What iPads do provide is a unique ability to have students create content in a mobile environment.  While creating content is not unique to an iPad, it provides unique capabilities that otherwise would be extremely challenging or nearly impossible to achieve in a traditional classroom setting without these devices.  Create podcasts and video by recording, editing and publishing to the web, check. Create blog posts anywhere, without being confined to a computer lab, check.  Create screencasts to demonstrate understanding and publish them to the web to share with peers, check.  Create, edit, share and collaborate on documents (with the latest update to the Google Drive iOS app), check. 

How To Actually Use iPads

After numerous workshops, working with hundreds of teachers from around the country on iPad integration, what has become evident is that the greatest benefit of using iPads in the classroom is not use see them as a teaching tool, but instead as a tool for students to demonstrate their understanding in many different ways. It is not that iPads are good or bad, they are simply iPads.  However, they can unfortunately be used in ways that at best wastes the money that was used to buy the devices and at worst degrades the learning experience for the student.  

What It All Means

If we can agree that an iPad is a tool, we can also then agree that it isn’t the best tool for every situation.  Back to the “iPad is like a Hammer” analogy.  When my brother created the boat inspired bookshelf, he likely used the hammer to pound in the railings and nail together a few pieces.  He did not however, use his hammer to paint the hull blue. I would argue that iPads should be used in the same fashion, as a tool that can help students solve specific problems, overcome certain obstacles and create content to demonstrate their understanding.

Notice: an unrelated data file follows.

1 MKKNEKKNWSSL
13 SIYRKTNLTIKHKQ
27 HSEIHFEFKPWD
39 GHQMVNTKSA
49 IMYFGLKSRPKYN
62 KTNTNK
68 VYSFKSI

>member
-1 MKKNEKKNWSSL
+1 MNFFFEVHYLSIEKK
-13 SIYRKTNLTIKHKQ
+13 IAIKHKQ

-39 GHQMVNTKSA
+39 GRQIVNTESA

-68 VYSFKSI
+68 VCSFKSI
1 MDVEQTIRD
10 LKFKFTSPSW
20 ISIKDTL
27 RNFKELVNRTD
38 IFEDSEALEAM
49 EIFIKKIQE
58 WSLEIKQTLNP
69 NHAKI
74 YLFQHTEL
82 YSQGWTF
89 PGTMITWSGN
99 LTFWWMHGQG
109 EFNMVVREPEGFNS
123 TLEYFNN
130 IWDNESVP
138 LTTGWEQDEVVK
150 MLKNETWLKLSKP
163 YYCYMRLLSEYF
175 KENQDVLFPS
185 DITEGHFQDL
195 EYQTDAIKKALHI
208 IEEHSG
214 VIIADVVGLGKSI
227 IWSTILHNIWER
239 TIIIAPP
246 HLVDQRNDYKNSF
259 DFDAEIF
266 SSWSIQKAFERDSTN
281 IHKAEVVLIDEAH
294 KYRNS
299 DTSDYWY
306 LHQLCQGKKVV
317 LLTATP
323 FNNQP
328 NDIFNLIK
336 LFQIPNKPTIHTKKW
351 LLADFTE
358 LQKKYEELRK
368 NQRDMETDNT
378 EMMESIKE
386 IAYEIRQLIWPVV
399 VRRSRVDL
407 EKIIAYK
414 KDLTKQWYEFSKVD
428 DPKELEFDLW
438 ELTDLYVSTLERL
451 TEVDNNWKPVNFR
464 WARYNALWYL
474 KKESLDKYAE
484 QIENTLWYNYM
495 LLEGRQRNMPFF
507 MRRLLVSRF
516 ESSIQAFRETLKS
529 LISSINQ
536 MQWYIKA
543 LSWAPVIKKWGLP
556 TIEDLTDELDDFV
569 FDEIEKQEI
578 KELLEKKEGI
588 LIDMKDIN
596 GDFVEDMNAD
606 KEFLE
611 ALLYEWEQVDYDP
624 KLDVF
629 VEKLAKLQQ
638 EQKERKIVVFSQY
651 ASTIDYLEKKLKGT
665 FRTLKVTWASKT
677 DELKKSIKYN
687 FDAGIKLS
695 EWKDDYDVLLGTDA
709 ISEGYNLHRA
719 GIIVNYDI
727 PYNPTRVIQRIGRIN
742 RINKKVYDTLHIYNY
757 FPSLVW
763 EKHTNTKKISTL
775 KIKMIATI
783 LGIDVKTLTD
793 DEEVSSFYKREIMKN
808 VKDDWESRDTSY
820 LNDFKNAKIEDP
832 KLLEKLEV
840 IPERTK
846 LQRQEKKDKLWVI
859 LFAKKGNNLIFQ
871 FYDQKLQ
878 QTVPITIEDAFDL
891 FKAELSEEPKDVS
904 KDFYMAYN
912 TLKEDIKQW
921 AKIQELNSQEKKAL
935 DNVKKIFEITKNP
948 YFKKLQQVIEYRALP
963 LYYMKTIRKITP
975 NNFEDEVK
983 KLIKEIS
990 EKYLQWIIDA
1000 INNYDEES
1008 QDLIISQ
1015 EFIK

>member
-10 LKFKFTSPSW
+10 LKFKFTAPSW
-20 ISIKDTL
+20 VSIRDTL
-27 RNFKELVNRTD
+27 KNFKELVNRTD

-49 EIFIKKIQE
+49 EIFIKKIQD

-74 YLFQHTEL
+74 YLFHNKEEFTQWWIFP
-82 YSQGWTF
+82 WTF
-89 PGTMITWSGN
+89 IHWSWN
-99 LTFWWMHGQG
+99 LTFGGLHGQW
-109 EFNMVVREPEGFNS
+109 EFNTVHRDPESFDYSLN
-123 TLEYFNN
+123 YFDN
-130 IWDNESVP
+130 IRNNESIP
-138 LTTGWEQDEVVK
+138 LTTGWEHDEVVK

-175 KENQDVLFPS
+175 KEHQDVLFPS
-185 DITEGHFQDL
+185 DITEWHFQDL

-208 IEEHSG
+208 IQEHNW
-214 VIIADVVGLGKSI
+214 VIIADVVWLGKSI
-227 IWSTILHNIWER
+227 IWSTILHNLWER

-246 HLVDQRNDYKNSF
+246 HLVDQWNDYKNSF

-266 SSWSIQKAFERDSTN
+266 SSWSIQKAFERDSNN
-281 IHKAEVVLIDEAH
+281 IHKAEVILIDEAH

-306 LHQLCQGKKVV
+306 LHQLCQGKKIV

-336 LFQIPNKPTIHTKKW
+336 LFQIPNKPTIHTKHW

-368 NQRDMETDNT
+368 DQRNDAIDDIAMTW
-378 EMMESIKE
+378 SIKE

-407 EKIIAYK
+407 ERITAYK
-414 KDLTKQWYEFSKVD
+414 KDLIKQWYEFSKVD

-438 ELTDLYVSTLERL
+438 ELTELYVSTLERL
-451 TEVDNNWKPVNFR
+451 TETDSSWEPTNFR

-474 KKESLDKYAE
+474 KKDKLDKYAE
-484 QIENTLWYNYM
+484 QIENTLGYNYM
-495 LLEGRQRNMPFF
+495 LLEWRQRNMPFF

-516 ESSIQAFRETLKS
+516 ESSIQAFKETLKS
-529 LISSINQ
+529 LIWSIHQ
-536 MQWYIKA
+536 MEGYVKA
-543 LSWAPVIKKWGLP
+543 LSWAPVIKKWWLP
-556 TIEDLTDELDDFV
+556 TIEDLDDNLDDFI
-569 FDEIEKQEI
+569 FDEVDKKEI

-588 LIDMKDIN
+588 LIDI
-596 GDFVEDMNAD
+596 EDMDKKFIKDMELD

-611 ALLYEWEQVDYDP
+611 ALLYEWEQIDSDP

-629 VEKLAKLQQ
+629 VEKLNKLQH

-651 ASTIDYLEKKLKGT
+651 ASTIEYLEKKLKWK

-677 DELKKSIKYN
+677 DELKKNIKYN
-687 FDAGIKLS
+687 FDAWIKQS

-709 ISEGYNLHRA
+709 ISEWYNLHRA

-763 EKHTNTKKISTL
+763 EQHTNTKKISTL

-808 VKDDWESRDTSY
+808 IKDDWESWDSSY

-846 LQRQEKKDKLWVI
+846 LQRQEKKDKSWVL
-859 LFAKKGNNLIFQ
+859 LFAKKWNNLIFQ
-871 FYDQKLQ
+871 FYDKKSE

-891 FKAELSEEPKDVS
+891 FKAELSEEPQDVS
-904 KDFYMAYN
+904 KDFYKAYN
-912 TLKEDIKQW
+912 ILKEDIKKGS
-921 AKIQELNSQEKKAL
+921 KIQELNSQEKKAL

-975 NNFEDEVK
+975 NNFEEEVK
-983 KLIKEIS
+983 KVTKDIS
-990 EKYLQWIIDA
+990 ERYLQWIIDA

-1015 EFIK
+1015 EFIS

Unfortunately what happens in many instances is that iPads are purchased and there is an expectation that they be used in the classroom without any particular end goal in mind. 
In other words, the tool is coming before the end goal or objective. 
As I mentioned earlier, I am not a carpenter and struggle to build things with my hands.  However, I am fairly certain that a carpenter does not start the day by looking at a hammer to figure out what he is going to create.  The same should be said for iPads in the classroom.  Start with the end goal in mind, the inspiration, the challenge and then determine if an iPad can be used to effectively, not to teach new content to students, but to allow them to achieve the end goal. To demonstrate their learning and share that understanding with their peers, a broader audience and even potentially the world. 
Join EdTechTeacher as we will be talking more about iPads and their impact in the classroom during the November 6-8, EdTechTeacher iPad Summit.